A male student in Maine who had been accused of sexual assault is now claiming that he was the real victim. He's filing a Title IX lawsuit against the school for not taking his defense seriously – a lawsuit that, like most other Title IX claims, is going to rely almost on his credibility versus his alleged victims'.
Male Student Accused of Coercing Women Into Sex
Several women at the University of Maine at Farmington claimed that they were raped by a male student, reporting their experiences to the school's Title IX office. The student was already under disciplinary action from an earlier allegation of sexual assault, for which he was found responsible for harassment and stalking.
According to the women, the male student coerced them into having sex by threatening to commit suicide if they refused. They also say that he physically assaulted them and often threatened to tell others that they had raped him.
Several of the women also reported their experiences to the police, but the prosecutor refused to file charges.
The male student has been put on an interim suspension, pending the outcome of the Title IX cases against him.
Man Says He's the Victim of Sexual Assault
In response, the male student filed a Title IX lawsuit against the college, claiming that he was the victim of sexual assault and that the school committed sexual discrimination against him for ignoring this line of defense. As a result, he has suffered emotional distress from being suspended from school.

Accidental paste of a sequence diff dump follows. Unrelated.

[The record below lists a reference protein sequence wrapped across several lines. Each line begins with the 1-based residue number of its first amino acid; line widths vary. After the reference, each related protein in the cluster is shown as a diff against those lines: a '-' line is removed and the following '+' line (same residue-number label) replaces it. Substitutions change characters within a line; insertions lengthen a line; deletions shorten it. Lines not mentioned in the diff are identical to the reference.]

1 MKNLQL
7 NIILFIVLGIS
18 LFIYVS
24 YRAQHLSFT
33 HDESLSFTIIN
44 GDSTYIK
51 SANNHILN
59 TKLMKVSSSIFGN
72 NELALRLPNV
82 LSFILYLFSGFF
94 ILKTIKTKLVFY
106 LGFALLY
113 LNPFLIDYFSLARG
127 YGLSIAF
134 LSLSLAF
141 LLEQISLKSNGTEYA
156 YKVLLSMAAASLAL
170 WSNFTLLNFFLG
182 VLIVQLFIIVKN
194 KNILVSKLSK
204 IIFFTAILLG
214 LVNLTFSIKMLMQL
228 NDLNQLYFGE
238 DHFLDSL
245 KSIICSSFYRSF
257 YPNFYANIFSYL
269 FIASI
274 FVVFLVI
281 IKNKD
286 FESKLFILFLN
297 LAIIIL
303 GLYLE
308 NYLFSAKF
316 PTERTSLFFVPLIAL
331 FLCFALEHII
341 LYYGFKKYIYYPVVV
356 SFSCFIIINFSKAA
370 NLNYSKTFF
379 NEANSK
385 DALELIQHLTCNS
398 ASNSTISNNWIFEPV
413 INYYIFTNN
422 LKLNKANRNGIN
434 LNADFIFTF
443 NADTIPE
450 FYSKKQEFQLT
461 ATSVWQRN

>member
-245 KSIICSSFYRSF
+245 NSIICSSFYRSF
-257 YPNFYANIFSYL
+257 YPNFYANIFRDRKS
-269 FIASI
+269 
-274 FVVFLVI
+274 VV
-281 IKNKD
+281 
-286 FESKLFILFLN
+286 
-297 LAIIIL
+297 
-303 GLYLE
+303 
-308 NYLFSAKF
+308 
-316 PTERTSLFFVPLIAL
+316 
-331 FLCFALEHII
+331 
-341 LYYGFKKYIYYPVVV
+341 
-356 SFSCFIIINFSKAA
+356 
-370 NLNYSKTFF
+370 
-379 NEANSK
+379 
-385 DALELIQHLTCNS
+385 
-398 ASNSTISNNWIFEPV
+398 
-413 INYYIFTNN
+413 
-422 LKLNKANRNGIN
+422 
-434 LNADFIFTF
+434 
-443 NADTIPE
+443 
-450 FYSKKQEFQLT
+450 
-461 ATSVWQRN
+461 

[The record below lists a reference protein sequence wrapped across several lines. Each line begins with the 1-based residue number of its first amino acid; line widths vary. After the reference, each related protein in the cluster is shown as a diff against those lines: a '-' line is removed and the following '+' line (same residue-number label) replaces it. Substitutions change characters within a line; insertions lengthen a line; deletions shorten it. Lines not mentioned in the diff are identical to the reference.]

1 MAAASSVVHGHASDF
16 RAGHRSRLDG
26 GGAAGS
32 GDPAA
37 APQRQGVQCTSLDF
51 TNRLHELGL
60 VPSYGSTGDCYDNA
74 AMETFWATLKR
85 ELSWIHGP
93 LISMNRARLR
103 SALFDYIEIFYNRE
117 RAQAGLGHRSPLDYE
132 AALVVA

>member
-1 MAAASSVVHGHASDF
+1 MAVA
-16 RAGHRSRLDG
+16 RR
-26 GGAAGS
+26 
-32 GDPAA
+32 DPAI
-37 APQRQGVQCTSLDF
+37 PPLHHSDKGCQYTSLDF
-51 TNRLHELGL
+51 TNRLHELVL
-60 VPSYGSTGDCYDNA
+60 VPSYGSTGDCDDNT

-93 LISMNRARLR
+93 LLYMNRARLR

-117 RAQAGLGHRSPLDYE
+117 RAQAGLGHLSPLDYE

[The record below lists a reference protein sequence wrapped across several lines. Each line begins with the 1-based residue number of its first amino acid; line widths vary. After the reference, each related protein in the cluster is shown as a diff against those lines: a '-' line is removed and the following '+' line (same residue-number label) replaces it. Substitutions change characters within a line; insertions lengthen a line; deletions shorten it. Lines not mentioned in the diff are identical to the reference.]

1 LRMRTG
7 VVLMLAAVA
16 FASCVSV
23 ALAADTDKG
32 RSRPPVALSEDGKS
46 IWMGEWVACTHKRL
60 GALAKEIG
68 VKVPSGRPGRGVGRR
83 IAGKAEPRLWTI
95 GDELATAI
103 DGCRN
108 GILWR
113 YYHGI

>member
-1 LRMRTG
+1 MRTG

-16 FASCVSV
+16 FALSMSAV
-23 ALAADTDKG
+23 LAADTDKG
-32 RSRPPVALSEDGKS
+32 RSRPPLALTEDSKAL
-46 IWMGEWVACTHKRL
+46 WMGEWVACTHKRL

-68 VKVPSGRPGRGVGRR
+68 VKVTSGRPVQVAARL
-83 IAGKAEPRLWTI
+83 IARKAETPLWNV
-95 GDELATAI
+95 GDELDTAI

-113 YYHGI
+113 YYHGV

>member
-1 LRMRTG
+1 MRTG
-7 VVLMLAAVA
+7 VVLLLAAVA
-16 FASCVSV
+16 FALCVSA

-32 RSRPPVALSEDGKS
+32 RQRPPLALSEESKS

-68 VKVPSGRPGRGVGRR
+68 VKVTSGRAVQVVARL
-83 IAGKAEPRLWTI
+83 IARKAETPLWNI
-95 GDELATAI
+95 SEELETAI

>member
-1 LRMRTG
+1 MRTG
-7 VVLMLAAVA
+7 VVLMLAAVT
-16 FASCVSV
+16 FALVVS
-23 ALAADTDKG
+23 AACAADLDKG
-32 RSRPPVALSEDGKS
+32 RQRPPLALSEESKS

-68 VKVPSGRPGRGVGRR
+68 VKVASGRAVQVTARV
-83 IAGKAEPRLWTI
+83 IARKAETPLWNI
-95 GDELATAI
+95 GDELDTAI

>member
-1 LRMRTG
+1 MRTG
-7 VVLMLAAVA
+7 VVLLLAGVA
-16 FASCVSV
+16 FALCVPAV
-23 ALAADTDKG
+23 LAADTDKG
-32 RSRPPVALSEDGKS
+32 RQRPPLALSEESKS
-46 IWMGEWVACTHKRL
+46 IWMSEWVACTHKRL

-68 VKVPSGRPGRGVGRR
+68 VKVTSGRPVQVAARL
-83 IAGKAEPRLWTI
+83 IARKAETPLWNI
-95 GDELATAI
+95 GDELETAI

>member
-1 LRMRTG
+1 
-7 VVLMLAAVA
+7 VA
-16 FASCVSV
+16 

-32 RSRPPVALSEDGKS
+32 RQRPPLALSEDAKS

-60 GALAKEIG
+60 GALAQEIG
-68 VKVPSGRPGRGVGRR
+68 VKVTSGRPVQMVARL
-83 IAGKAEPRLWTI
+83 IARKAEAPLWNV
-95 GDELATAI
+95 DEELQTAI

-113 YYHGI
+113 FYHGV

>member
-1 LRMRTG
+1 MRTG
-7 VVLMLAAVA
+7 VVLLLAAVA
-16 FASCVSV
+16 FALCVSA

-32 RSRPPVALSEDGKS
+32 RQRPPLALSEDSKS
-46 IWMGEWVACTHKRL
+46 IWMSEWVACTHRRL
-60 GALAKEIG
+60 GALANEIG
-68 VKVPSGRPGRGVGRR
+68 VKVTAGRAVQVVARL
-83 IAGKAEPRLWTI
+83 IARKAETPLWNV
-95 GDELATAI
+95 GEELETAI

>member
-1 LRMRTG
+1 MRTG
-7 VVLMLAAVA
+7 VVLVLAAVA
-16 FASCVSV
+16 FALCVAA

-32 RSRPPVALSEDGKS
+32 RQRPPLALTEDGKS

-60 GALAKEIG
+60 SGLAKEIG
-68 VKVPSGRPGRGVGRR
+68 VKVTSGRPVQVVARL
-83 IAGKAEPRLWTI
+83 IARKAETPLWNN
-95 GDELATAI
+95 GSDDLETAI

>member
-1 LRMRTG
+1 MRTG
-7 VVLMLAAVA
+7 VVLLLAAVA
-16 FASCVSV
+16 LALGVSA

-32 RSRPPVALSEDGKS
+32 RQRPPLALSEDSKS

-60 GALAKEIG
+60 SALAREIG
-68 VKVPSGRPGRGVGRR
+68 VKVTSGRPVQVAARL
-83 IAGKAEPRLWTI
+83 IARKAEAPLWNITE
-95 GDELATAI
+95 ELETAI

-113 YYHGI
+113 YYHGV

Credibility and the Importance of Airtight Investigation Procedures
As is par for the course in Title IX claims, this case will come down to a “he said, she said” situation. The big difference is that there are several women on one side and only one man on the other.
However, that difference might not be as significant as it seems, if the Title IX investigation procedures that the University of Maine at Farmington used were flawed.
When multiple people are accusing someone of misconduct, it is critically important for investigators to separate the accusers, both during and after questioning. By questioning each person individually, it keeps them from adopting their story to fit another narrative. By keeping them from interacting with each other – often by simply refusing to divulge the identity of other accusers – an investigator can keep the alleged victims from meeting and strategizing to make their complaints come across more forceful, cohesive, and convincing.
The problem, of course, is that Title IX investigators are notoriously bad at keeping their investigations airtight like this. In fact, the recent emphasis on supporting alleged victims has pushed some Title IX investigators towards thinking that complainants should be brought together so they can support each other.
Title IX Defense with Joseph D. Lento
Joseph D. Lento is a Title IX defense lawyer and a national Title IX advisor. He knows to look closely at how Title IX investigators question complainants. Contact him online or call his law office at (888) 535-3686 for the defense you need.